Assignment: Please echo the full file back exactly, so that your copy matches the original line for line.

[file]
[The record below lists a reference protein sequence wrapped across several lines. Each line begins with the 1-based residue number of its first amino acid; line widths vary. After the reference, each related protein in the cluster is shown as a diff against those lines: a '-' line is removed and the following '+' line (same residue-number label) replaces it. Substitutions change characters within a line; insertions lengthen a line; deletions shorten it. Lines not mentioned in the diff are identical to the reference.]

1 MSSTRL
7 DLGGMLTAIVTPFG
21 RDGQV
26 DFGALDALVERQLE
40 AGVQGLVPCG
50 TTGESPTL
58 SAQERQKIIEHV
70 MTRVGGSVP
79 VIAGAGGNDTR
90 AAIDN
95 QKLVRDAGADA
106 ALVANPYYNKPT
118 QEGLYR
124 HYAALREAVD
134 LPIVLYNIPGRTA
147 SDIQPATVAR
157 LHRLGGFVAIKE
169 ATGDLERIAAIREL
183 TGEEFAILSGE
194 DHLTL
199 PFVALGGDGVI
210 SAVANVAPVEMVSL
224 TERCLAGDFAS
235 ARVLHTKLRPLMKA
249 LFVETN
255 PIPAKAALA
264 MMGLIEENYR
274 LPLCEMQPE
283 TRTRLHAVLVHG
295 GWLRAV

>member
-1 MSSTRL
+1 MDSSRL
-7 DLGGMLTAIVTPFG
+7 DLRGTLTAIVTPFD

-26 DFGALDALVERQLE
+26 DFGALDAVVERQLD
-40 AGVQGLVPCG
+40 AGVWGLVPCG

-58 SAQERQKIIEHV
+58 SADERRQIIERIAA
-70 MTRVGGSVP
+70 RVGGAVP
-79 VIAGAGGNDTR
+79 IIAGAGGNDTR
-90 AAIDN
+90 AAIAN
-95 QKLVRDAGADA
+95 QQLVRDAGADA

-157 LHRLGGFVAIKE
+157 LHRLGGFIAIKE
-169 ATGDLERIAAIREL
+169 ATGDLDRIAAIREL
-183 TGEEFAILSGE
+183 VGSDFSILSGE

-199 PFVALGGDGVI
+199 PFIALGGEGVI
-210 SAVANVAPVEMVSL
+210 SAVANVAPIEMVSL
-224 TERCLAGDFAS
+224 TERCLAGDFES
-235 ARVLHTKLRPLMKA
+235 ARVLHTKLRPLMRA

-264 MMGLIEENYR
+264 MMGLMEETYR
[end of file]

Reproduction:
[The record below lists a reference protein sequence wrapped across several lines. Each line begins with the 1-based residue number of its first amino acid; line widths vary. After the reference, each related protein in the cluster is shown as a diff against those lines: a '-' line is removed and the following '+' line (same residue-number label) replaces it. Substitutions change characters within a line; insertions lengthen a line; deletions shorten it. Lines not mentioned in the diff are identical to the reference.]

1 MSSTRL
7 DLGGMLTAIVTPFG
21 RDGQV
26 DFGALDALVERQLE
40 AGVQGLVPCG
50 TTGESPTL
58 SAQERQKIIEHV
70 MTRVGGSVP
79 VIAGAGGNDTR
90 AAIDN
95 QKLVRDAGADA
106 ALVANPYYNKPT
118 QEGLYR
124 HYAALREAVD
134 LPIVLYNIPGRTA
147 SDIQPATVAR
157 LHRLGGFVAIKE
169 ATGDLERIAAIREL
183 TGEEFAILSGE
194 DHLTL
199 PFVALGGDGVI
210 SAVANVAPVEMVSL
224 TERCLAGDFAS
235 ARVLHTKLRPLMKA
249 LFVETN
255 PIPAKAALA
264 MMGLIEENYR
274 LPLCEMQPE
283 TRTRLHAVLVHG
295 GWLRAV

>member
-1 MSSTRL
+1 MDSSRL
-7 DLGGMLTAIVTPFG
+7 DLRGTLTAIVTPFD

-26 DFGALDALVERQLE
+26 DFGALDAVVERQLD
-40 AGVQGLVPCG
+40 AGVWGLVPCG

-58 SAQERQKIIEHV
+58 SADERRQIIERIAA
-70 MTRVGGSVP
+70 RVGGAVP
-79 VIAGAGGNDTR
+79 IIAGAGGNDTR
-90 AAIDN
+90 AAIAN
-95 QKLVRDAGADA
+95 QQLVRDAGADA

-157 LHRLGGFVAIKE
+157 LHRLGGFIAIKE
-169 ATGDLERIAAIREL
+169 ATGDLDRIAAIREL
-183 TGEEFAILSGE
+183 VGSDFSILSGE

-199 PFVALGGDGVI
+199 PFIALGGEGVI
-210 SAVANVAPVEMVSL
+210 SAVANVAPIEMVSL
-224 TERCLAGDFAS
+224 TERCLAGDFES
-235 ARVLHTKLRPLMKA
+235 ARVLHTKLRPLMRA

-264 MMGLIEENYR
+264 MMGLMEETYR